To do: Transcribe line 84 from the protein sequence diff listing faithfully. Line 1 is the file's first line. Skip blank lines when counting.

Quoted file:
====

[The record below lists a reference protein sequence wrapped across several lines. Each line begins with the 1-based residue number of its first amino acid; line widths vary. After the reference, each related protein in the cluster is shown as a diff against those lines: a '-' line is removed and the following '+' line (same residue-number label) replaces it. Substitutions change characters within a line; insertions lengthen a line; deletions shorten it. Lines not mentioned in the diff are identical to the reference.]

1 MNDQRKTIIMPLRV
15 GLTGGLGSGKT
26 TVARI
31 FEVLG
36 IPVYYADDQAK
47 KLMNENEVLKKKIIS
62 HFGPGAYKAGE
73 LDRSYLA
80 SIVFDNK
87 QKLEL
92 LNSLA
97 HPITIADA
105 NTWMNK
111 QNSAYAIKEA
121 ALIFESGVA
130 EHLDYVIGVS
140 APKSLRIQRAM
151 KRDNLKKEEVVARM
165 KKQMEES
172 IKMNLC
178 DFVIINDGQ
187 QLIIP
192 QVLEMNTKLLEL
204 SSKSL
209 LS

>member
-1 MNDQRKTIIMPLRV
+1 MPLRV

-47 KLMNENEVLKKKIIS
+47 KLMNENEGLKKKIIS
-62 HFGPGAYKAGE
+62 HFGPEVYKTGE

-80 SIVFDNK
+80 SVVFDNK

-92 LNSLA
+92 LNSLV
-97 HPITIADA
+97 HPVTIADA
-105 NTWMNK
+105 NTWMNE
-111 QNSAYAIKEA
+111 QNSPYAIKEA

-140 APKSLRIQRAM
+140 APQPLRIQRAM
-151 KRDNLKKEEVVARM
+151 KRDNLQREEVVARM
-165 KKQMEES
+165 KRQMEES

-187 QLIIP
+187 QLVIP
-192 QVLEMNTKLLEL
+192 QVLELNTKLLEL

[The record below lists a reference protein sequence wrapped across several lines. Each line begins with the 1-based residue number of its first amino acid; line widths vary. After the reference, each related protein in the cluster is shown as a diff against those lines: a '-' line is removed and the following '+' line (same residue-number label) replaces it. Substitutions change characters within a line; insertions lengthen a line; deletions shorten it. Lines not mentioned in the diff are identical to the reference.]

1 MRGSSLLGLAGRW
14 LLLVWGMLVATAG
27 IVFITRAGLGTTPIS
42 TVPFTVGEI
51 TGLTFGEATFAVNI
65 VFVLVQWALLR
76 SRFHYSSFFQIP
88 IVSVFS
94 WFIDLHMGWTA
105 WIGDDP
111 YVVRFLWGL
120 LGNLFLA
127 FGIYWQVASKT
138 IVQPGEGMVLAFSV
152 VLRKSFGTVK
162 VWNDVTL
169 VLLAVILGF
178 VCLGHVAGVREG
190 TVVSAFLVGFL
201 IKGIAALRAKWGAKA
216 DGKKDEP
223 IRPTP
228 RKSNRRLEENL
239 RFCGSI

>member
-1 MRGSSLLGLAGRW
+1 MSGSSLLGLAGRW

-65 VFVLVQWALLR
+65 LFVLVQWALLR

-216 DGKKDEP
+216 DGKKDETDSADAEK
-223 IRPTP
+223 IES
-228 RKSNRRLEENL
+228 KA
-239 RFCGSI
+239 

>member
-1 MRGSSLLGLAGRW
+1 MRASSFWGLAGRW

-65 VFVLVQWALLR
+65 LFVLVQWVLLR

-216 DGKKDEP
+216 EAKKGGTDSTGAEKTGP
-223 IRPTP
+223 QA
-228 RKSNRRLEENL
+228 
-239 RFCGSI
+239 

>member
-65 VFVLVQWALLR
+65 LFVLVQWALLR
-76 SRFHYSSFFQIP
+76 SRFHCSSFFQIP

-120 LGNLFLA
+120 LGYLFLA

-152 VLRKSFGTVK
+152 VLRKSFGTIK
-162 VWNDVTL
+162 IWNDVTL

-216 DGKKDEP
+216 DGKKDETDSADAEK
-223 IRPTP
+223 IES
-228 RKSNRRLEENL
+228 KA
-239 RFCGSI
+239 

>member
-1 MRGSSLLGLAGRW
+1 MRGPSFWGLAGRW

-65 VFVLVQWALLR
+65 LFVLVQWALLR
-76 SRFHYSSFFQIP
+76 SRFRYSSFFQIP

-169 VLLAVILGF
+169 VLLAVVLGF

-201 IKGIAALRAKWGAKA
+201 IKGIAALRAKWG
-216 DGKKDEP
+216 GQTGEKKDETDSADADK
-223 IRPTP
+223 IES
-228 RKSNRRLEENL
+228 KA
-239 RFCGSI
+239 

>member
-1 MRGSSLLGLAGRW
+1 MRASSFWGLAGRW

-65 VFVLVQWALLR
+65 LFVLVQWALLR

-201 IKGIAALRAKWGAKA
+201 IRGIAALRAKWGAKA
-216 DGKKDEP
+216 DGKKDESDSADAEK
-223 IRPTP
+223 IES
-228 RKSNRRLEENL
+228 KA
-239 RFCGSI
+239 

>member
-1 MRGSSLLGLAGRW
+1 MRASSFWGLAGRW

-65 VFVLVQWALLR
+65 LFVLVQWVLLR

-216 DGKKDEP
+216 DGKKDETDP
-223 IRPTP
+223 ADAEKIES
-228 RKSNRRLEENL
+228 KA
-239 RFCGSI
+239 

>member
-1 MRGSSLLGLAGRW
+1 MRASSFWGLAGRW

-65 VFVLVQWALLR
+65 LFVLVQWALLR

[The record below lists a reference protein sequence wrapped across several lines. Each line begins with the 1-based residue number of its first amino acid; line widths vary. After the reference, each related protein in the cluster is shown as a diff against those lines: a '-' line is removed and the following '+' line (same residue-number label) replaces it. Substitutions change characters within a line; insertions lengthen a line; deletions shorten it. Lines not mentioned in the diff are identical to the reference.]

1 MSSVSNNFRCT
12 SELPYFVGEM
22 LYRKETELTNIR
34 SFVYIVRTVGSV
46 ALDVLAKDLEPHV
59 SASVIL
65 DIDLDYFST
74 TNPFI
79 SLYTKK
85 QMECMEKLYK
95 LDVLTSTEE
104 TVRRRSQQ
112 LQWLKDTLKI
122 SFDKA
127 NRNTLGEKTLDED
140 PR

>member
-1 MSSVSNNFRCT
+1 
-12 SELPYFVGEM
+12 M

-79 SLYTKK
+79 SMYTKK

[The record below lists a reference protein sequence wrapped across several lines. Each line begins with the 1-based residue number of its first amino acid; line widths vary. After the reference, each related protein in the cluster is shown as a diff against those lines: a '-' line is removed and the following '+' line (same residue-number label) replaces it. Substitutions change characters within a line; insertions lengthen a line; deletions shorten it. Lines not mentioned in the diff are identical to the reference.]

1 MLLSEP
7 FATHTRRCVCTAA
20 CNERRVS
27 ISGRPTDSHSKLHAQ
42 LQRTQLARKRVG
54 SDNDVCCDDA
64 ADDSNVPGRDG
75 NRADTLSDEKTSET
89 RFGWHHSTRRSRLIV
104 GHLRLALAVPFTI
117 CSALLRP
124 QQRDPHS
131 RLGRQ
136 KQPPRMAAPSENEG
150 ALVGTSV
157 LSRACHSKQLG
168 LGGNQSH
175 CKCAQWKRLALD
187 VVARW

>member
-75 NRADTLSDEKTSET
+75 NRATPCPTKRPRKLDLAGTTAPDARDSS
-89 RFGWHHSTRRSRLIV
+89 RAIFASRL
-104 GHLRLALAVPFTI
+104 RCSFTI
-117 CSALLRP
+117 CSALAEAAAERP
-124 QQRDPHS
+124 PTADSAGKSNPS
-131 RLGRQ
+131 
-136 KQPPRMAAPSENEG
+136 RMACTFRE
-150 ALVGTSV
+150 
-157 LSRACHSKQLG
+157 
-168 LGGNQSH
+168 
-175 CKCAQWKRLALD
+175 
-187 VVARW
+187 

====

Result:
-216 DGKKDEP